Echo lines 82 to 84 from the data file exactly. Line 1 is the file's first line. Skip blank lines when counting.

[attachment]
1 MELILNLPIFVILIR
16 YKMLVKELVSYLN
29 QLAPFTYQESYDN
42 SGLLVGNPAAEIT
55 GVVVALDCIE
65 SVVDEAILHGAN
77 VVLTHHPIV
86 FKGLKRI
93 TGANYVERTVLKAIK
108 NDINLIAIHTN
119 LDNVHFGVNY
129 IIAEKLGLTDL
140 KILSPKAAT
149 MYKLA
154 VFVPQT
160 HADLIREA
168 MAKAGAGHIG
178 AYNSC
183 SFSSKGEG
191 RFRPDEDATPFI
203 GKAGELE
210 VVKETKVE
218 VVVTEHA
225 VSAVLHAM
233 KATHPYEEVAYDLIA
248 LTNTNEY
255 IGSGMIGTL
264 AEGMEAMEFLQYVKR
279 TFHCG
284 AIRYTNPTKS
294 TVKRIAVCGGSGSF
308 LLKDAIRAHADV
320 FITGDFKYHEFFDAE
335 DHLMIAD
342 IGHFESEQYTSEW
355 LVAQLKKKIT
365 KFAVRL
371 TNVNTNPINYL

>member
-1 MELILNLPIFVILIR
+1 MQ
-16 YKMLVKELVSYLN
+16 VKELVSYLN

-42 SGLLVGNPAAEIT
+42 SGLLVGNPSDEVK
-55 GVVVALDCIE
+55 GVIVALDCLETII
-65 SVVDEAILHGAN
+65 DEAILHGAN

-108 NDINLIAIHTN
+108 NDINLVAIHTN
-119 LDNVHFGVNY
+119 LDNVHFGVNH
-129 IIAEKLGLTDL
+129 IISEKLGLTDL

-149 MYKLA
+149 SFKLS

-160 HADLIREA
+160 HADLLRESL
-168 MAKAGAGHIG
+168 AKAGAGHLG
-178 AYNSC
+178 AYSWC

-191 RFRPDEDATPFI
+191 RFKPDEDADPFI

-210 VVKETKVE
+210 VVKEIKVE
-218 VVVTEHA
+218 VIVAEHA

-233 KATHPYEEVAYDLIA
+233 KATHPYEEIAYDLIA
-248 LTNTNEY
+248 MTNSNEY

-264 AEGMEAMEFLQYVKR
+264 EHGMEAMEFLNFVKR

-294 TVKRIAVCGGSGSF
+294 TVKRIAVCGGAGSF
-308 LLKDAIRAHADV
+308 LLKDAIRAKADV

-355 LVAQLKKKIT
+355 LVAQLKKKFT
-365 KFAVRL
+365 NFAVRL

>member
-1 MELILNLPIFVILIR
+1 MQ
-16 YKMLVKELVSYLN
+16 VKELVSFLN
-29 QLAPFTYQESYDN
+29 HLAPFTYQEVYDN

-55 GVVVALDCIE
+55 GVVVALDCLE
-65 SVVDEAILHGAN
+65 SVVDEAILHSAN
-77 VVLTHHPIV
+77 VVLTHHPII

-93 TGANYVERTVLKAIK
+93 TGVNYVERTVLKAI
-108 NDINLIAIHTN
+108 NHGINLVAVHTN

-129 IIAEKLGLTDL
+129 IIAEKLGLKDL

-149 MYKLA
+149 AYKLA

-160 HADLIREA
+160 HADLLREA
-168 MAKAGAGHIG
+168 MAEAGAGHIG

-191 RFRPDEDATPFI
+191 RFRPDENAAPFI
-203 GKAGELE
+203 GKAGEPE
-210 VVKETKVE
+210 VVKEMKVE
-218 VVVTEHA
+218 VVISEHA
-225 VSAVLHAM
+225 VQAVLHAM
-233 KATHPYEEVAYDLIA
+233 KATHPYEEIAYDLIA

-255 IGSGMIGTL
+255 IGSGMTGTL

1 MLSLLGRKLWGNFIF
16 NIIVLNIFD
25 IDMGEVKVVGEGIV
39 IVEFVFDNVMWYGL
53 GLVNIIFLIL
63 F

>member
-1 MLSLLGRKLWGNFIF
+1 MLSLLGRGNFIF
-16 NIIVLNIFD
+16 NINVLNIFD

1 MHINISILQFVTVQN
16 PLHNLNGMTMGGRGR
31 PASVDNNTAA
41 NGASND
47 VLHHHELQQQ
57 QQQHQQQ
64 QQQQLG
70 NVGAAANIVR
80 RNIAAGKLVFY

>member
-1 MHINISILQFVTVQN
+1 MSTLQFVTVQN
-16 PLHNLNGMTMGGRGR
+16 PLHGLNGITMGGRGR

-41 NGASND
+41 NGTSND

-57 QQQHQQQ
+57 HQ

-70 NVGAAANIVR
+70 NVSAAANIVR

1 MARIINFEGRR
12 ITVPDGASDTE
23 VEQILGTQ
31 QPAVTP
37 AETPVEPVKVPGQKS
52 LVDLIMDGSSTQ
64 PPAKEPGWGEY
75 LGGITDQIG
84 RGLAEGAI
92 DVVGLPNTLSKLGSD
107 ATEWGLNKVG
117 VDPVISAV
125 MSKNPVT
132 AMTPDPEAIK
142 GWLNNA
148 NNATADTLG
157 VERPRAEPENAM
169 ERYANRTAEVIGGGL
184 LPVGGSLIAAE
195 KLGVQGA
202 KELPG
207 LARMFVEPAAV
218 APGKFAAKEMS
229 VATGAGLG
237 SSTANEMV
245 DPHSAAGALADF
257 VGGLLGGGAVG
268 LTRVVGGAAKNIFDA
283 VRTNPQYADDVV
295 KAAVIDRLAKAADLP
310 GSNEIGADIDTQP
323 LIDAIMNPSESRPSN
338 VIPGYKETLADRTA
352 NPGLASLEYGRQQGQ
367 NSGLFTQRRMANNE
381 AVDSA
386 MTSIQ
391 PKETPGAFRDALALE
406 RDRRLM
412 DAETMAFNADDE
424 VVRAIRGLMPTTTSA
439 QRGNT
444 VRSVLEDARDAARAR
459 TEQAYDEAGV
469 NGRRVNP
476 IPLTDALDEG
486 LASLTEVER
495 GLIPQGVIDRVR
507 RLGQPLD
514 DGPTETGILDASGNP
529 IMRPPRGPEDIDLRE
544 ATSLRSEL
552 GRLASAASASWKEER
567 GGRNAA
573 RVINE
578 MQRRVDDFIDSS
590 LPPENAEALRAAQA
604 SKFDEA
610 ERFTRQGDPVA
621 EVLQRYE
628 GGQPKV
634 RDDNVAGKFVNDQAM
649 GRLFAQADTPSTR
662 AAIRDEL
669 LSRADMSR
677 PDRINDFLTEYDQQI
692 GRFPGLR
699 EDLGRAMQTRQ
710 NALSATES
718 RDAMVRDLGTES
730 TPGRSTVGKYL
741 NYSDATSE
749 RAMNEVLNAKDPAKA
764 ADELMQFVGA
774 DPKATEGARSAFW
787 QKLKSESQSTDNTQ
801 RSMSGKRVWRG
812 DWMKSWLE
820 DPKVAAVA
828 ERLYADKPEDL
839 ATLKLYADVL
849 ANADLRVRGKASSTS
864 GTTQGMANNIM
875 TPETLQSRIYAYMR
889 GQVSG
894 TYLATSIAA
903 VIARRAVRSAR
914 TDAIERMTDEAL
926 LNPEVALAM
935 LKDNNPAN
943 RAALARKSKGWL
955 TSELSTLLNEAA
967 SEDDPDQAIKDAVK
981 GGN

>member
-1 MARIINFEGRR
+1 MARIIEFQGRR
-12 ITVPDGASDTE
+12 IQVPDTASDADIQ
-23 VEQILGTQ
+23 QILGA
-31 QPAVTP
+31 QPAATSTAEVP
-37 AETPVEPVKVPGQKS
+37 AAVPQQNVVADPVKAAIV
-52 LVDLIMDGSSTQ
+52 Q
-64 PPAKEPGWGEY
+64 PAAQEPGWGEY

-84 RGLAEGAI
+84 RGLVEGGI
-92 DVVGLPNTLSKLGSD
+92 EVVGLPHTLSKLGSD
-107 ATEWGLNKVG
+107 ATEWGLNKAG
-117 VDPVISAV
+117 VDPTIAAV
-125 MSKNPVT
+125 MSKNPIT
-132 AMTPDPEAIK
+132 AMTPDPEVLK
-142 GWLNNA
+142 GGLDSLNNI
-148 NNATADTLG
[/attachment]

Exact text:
-365 KFAVRL
+365 NFAVRL

>member